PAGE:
Tofurky Hit Grocery Store Shelves 25 Years Ago, It's Had a Lasting Influence
JasonOndreicka / iStock / Getty Images
Twenty-five years ago, a food called Tofurky made its debut on grocery store shelves. Since then, the tofu-based roast has become a beloved part of many vegetarians' holiday feasts.
"Tofurky and Thanksgiving are forever intimately tied in my heart," said Jan Dutkiewicz, a visiting fellow at Harvard Law School's animal law and policy program.
He said Tofurky was different from most vegetarian fare because it could actually stand in for a turkey roast.
"It allowed me to be at a Thanksgiving meal having a sort of centerpiece of my own and not just eating stuffing and nibbling on veggies and whatnot," he said.
Today, there are many more meat alternatives on the market. Some brands such as Impossible Foods and Beyond Meat work hard to appeal not only to vegetarians, but meat lovers too.
"The strategy has been to offer a product that's as close as possible in taste, texture, and price to the products that meat consumers are already eating," Dutkiewicz said.
Producing plant-based proteins generates much less carbon pollution than animal agriculture. So Dutkiewicz said making plant-based foods that appeal – even to meat eaters – can help reduce global warming on Thanksgiving or any day of the year.
Reposted with permission from Yale Climate Connections.
By Monir Ghaedi
As the COVID-19 pandemic continues to keep most of Europe on pause, the EU aims for a breakthrough in its space program. The continent is seeking more than just a self-sufficient space industry competitive with China and the U.S.; the industry must also fit into the European Green Deal.
European satellites continue to provide data on climate change.
EcoWatch Daily Newsletter
In 2018, a team of researchers went to West Africa's Nimba Mountains in search of one critically endangered species of bat. Along the way, they ended up discovering another.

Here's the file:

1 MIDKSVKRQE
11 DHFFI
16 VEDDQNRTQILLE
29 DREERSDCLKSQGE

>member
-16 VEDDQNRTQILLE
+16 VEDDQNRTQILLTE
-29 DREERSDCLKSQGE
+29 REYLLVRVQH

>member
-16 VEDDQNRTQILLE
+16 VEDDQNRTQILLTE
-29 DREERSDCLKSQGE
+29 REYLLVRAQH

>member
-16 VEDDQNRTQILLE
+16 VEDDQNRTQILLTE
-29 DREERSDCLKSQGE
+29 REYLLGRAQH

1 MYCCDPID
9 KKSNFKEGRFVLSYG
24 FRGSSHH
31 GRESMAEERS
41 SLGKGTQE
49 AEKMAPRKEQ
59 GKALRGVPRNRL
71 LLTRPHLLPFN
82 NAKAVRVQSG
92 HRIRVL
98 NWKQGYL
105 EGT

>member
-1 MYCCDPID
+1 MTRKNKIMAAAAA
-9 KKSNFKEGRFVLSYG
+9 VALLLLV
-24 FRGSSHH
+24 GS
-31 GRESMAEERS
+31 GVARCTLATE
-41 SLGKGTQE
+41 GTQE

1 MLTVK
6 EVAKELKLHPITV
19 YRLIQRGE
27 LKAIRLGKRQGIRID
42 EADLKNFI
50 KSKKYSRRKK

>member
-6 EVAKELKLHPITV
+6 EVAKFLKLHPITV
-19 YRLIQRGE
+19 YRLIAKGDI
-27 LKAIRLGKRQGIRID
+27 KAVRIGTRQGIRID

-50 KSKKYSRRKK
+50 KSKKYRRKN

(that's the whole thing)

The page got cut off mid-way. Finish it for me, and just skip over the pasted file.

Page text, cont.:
- Eek! Bat Populations Are Shrinking. Here Are A Few Ways to Help ... ›
- First Bat Removed From U.S. Endangered Species List Helps ... ›
- What We've Lost: The Species Declared Extinct in 2020 - EcoWatch ›
- Construction Begins on Keystone XL Pipeline in Montana - EcoWatch ›
- Trump Approves Keystone XL Pipeline, Groups Vow 'The Fight Is ... ›
- Keystone XL Pipeline Construction to Forge Ahead During ... ›
By Jim Palardy
As 2021 dawns, people, ecosystems, and wildlife worldwide are facing a panoply of environmental issues. In an effort to help experts and policymakers determine where they might focus research, a panel of 25 scientists and practitioners — including me — from around the globe held discussions in the fall to identify emerging issues that deserve increased attention.
Ask a Scientist: What Should the Biden Administration and Congress Do to Address the Climate Crisis?
By Elliott Negin
What a difference an election makes. Thanks to the Biden-Harris victory in November, the next administration is poised to make a 180-degree turn to again address the climate crisis.
- Biden Reaffirms Commitment to Rejoining Paris Agreement ... ›
- Joe Biden Appoints Climate Crisis Team - EcoWatch ›
- Biden Plans to Fight Climate Change in a New Way - EcoWatch ›